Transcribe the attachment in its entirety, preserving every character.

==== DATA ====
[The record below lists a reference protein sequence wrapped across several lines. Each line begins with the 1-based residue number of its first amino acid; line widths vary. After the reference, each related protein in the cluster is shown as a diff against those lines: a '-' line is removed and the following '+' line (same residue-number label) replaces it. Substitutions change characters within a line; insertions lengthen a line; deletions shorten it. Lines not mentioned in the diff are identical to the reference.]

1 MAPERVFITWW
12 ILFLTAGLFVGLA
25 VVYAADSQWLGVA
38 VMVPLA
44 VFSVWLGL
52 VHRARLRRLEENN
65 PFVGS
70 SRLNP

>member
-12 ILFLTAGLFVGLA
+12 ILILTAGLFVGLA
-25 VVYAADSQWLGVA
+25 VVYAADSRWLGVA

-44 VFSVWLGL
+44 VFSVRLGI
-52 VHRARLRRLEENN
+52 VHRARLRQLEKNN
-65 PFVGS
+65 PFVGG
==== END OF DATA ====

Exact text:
[The record below lists a reference protein sequence wrapped across several lines. Each line begins with the 1-based residue number of its first amino acid; line widths vary. After the reference, each related protein in the cluster is shown as a diff against those lines: a '-' line is removed and the following '+' line (same residue-number label) replaces it. Substitutions change characters within a line; insertions lengthen a line; deletions shorten it. Lines not mentioned in the diff are identical to the reference.]

1 MAPERVFITWW
12 ILFLTAGLFVGLA
25 VVYAADSQWLGVA
38 VMVPLA
44 VFSVWLGL
52 VHRARLRRLEENN
65 PFVGS
70 SRLNP

>member
-12 ILFLTAGLFVGLA
+12 ILILTAGLFVGLA
-25 VVYAADSQWLGVA
+25 VVYAADSRWLGVA

-44 VFSVWLGL
+44 VFSVRLGI
-52 VHRARLRRLEENN
+52 VHRARLRQLEKNN
-65 PFVGS
+65 PFVGG